How Far Back on the Backswing? Backswing Length

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  • #12749
    RossRoss
    Keymaster

    EmailsToRoss Apr 20, 2016

    I find myself sometimes bringing the club to far back (to much wrist hinge). Should I be more at a 3/4 swing???. Very troubling to me, your thoughts please, I know the wrists must hinge to some extent

    Chris

    Hi Chris

    My thoughts on this could be a book. FYI, there has been quite a bit of discussion already on this in the forum & blog. In a nutshell… think about what “impact” needs to look like, and then work backwards.

    Impact, on a solid, square golf shot only looks one way. Now, there are many variations, that cause different results, but essentially… the shaft will be in line (maximizing the strength) of the front arm, being supported by the back wrist, with a square club face, at just the right point of the swing arc, and all that is being moved by the body’s rotation (the body is unwinding moving that arm/impact shape, around to the left for a right hander). So, how can we arrive into that position reliably, and repeatedly?

    Well, the less we move the better. We setup the shaft and hands like we need impact to be, and then only move Large Muscles, hoping to maintain the integrity of the impact shape… that means, the less hinging, and elbow bending and arm separating, and arm lifting (all the fun things the arms/hands/elbows instinctively like to do, to try to generate a “hit-at-it” action by impact), the easier it will be to return to that impact position we started with.

    Okay, that’s a mouthful, but what did we learn. The more we can return to impact with the shaft correct and the face square, the better!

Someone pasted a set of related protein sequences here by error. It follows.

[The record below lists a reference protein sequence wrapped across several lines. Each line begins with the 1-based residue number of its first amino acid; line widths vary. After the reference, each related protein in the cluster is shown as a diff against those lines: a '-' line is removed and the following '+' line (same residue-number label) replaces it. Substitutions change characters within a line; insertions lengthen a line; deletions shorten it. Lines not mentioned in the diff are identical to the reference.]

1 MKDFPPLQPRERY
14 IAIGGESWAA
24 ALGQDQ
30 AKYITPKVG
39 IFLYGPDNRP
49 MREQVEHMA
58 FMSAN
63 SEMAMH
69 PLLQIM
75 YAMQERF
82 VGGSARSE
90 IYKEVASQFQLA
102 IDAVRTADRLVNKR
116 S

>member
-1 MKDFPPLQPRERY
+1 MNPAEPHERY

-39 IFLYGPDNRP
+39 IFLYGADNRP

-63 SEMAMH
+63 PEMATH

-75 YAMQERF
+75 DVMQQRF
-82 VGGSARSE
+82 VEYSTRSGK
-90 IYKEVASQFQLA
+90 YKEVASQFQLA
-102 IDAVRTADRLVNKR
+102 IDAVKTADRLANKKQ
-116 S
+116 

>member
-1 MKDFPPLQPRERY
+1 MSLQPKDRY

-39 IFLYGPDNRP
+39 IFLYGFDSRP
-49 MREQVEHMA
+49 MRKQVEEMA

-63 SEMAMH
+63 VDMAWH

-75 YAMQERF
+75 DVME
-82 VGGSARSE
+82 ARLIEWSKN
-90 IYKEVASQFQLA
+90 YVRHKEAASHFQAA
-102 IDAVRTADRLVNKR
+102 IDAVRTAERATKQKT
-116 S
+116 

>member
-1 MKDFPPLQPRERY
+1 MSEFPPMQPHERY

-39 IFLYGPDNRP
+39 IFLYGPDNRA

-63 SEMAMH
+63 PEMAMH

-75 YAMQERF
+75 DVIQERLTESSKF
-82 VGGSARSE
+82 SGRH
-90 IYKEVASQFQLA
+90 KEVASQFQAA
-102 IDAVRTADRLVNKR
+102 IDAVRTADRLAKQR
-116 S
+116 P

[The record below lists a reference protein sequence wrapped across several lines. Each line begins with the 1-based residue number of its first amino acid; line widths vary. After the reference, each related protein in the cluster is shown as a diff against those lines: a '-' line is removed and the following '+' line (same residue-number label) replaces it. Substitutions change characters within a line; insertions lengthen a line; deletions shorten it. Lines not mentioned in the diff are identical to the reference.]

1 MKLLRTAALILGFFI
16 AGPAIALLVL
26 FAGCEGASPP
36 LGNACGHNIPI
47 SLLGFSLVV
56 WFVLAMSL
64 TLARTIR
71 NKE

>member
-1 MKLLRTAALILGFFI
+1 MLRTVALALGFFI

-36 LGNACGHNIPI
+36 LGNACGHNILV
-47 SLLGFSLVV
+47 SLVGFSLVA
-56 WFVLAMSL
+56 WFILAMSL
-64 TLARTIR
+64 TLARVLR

Senario: If you setup correctly, use your shoulders to move the arm template back 2’, then rotate through and not change a thing, you get x. A straight shot, that goes some distance. Now, we need more distance, so we go back a little farther with the shoulders controlling the arm template and get x+ … great. What this leads to is, eventually, your swing, as you make your backswing longer and longer (trying to go farther and farther), will start to break down as other body parts try to help… but, they don’t help, they just break down the impact shape we need… and then we hope magically that everything will realign by impact… not going to happen. PLUS, what good does hinging do, if we need a straight line with the front arm at impact?? Actually, it makes you FLIP instead, which changes the club face loft & direction and most likely cause you to miss the sweet spot.

    Sorry, wish it was a simple “do this” and you’d know what to practice, but you have to find where your swing breaks down on the backswing… then learn to maximize that spot just before. If that is 3/4 swing in your mind then play that! It really is about efficiency on the backswing, not length. When in doubt… shorten it until you get solid and straight.